JERUSALEM (Reuters) - Prime Minister Benjamin Netanyahu has instructed Israeli officials to keep low-key about Friday’s scheduled release by the United States of Israeli spy Jonathan Pollard, a cabinet minister said.
The former U.S. Navy analyst’s espionage for Israel in the 1980s remains a strain on ties with Washington and his parole terms dictate that he stay in the United States for five years.
Pollard, sentenced to life in prison after being convicted in 1987 of passing reams of classified information to Israel, has been behind bars since his arrest in 1985.
He is expected to be paroled on Friday from federal prison in Butner, North Carolina, about 45 miles (72 km) north of Raleigh, on Friday, his lawyer Eliot Lauer said.
His release date was Saturday, Nov. 21, the Federal Bureau of Prisons said in an email, but its policy is to free inmates with a weekend release date on the previous Friday. It would not provide an exact time, citing security concerns.
Now 60, Pollard has said he wants to immigrate to Israel where his second wife lives and where he can expect to receive substantial Israeli government back-pay. He was granted Israeli citizenship while in prison.
Israeli officials are concerned that too warm a celebration over his release might hurt efforts to persuade the U.S. government to let him leave for Israel sooner.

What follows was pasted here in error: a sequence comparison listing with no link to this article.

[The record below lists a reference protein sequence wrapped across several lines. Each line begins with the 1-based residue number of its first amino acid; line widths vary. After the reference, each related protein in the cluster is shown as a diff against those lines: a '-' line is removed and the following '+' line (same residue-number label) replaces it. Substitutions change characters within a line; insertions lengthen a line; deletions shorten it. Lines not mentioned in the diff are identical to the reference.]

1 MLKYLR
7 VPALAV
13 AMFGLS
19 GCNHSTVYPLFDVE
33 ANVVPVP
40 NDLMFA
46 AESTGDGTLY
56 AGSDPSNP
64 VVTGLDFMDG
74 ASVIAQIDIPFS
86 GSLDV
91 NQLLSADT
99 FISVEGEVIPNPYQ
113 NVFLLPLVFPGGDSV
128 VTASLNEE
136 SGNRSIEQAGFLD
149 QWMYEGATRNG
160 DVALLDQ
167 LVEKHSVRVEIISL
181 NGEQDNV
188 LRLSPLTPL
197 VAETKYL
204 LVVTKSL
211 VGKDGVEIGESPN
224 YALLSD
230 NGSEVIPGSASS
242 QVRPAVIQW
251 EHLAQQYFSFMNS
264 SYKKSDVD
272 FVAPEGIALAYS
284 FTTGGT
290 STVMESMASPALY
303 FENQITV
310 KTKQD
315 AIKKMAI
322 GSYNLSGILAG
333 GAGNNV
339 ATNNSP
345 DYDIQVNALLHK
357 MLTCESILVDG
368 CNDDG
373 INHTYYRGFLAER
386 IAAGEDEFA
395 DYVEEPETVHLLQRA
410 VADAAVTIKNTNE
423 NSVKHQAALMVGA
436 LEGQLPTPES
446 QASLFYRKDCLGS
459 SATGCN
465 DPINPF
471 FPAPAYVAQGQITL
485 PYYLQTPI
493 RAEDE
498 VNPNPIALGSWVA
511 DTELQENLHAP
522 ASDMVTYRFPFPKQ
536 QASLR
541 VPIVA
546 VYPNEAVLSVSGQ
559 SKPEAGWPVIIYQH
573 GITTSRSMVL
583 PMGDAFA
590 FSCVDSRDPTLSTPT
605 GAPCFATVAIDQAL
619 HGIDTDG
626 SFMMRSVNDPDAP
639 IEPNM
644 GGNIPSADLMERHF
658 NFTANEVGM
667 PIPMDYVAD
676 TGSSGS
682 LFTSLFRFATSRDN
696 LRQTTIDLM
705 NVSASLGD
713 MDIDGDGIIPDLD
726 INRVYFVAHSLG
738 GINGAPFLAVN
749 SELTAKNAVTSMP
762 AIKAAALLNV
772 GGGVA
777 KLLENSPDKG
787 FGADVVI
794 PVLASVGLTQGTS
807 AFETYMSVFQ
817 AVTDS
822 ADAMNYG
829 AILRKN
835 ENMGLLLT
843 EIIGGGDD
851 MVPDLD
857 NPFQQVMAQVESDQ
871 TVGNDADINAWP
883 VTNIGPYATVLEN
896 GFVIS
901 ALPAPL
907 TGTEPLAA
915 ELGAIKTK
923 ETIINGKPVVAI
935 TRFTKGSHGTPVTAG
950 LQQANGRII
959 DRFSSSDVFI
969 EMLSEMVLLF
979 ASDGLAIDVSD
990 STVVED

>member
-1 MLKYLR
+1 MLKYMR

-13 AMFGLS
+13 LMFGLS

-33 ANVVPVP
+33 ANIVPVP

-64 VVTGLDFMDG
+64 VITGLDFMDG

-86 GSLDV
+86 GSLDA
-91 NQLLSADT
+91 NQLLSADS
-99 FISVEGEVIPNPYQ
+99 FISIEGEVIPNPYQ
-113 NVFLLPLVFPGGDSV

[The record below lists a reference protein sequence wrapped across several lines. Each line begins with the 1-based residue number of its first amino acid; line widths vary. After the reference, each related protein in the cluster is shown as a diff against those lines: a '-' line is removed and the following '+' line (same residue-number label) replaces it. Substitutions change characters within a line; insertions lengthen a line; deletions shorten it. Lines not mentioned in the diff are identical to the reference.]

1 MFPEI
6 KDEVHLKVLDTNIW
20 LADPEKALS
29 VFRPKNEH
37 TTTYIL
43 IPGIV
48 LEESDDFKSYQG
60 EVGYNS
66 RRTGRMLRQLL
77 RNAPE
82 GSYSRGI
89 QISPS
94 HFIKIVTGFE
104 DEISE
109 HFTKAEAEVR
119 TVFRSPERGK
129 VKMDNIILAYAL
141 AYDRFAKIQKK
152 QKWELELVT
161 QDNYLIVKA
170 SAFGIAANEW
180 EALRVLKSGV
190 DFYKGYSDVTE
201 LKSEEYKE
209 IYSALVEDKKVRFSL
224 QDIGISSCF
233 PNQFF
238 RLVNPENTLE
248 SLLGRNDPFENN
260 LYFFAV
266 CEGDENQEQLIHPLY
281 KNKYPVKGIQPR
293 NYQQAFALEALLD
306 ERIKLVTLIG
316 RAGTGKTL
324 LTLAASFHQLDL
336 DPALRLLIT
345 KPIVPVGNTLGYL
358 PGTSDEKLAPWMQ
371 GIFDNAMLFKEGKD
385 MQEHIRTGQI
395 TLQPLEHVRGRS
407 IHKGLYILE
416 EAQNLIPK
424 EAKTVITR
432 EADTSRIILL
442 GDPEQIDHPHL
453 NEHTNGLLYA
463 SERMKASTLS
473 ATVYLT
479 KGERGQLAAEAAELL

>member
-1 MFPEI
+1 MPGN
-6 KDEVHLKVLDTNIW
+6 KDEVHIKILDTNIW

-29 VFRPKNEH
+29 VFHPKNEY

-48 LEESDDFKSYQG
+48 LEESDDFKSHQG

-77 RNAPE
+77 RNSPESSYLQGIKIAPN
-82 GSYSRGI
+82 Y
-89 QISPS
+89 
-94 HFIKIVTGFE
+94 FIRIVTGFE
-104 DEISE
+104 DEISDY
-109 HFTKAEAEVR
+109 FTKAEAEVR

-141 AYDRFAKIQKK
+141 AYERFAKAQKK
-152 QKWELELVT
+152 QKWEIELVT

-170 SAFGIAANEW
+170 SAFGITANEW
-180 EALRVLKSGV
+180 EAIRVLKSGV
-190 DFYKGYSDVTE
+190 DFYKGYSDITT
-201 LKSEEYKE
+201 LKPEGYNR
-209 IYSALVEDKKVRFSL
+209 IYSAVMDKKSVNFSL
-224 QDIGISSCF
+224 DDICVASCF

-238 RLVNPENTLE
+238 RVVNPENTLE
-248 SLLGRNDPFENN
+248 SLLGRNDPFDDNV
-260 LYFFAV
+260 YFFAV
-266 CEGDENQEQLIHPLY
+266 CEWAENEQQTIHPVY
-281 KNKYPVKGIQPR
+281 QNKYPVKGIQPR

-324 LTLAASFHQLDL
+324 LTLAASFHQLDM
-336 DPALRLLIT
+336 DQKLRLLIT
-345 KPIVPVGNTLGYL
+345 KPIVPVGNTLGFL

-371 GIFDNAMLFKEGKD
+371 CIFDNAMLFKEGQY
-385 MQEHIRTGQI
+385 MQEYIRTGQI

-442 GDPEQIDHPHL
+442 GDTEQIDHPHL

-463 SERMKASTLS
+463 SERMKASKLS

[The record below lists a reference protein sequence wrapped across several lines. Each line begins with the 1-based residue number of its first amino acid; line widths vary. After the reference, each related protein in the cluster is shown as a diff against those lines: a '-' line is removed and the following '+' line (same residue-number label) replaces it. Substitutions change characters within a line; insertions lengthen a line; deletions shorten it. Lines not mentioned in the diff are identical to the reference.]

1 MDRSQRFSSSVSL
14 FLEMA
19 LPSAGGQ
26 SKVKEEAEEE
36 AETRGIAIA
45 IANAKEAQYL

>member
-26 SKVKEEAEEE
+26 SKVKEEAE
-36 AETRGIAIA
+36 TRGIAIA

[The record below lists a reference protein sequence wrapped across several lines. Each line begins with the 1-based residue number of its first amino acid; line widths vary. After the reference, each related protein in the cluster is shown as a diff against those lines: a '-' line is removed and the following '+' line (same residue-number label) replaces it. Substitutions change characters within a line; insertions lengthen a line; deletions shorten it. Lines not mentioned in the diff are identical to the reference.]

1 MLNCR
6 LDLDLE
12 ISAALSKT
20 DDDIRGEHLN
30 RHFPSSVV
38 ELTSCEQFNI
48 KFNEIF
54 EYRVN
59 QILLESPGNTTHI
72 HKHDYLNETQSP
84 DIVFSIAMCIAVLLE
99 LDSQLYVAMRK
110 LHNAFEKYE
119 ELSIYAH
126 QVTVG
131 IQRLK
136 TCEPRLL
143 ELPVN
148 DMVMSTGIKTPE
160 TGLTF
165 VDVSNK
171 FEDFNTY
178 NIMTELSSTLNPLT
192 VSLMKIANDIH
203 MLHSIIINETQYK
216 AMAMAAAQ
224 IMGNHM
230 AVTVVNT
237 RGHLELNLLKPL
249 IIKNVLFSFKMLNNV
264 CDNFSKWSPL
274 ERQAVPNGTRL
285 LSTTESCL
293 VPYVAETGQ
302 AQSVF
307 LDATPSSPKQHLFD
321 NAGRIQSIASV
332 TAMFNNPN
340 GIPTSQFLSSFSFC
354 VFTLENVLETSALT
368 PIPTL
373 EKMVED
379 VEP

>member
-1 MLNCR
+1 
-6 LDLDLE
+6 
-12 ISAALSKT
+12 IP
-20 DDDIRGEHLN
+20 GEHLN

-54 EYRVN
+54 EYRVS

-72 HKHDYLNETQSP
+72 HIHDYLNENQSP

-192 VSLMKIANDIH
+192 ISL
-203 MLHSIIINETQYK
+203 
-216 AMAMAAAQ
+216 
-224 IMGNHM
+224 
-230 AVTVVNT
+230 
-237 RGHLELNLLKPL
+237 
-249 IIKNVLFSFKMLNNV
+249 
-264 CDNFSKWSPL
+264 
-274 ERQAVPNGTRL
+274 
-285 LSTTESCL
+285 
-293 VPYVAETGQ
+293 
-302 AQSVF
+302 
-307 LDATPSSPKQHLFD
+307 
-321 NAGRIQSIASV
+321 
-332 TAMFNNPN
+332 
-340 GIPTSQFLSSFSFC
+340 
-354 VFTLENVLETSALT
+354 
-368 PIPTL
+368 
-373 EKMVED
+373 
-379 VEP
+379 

Asked whether Netanyahu had issued his ministers with instructions regarding public statements on Pollard, Education Minister Naftali Bennett told Israel’s Army Radio on Thursday: “We were asked not to speak expansively.”
Bennett, who heads a far-right party, described Pollard as “an emissary of the State of Israel, for better or worse”.
Successive U.S. administrations had resisted Israeli calls to show the unrepentant Pollard clemency, though Washington did, at times, consider early release as part of its efforts to revive talks on Palestinian statehood.
Pollard’s legal team has called on U.S. President Barack Obama to allow him to go to Israel immediately after release from federal prison in North Carolina, but have noted that he has a job and a place to live in the United States.
Additional reporting by Frank McGurty in New York and Colleen Jenkins in Charlotte, North Carolina; Editing by Jeffrey Heller, Louise Ireland and Dan Grebler